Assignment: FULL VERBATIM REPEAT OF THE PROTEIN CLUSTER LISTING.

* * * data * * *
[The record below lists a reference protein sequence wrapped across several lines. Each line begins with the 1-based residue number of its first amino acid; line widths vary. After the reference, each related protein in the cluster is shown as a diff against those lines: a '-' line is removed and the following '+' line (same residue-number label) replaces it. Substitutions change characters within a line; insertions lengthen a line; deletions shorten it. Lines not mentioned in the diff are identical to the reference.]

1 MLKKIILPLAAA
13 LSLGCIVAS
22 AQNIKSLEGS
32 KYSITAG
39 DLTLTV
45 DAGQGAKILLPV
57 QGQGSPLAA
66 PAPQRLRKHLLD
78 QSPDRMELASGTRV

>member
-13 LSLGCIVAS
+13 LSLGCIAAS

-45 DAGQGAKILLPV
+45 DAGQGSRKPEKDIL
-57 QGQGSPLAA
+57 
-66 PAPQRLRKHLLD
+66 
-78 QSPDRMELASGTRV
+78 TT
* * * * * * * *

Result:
[The record below lists a reference protein sequence wrapped across several lines. Each line begins with the 1-based residue number of its first amino acid; line widths vary. After the reference, each related protein in the cluster is shown as a diff against those lines: a '-' line is removed and the following '+' line (same residue-number label) replaces it. Substitutions change characters within a line; insertions lengthen a line; deletions shorten it. Lines not mentioned in the diff are identical to the reference.]

1 MLKKIILPLAAA
13 LSLGCIVAS
22 AQNIKSLEGS
32 KYSITAG
39 DLTLTV
45 DAGQGAKILLPV
57 QGQGSPLAA
66 PAPQRLRKHLLD
78 QSPDRMELASGTRV

>member
-13 LSLGCIVAS
+13 LSLGCIAAS

-45 DAGQGAKILLPV
+45 DAGQGSRKPEKDIL
-57 QGQGSPLAA
+57 
-66 PAPQRLRKHLLD
+66 
-78 QSPDRMELASGTRV
+78 TT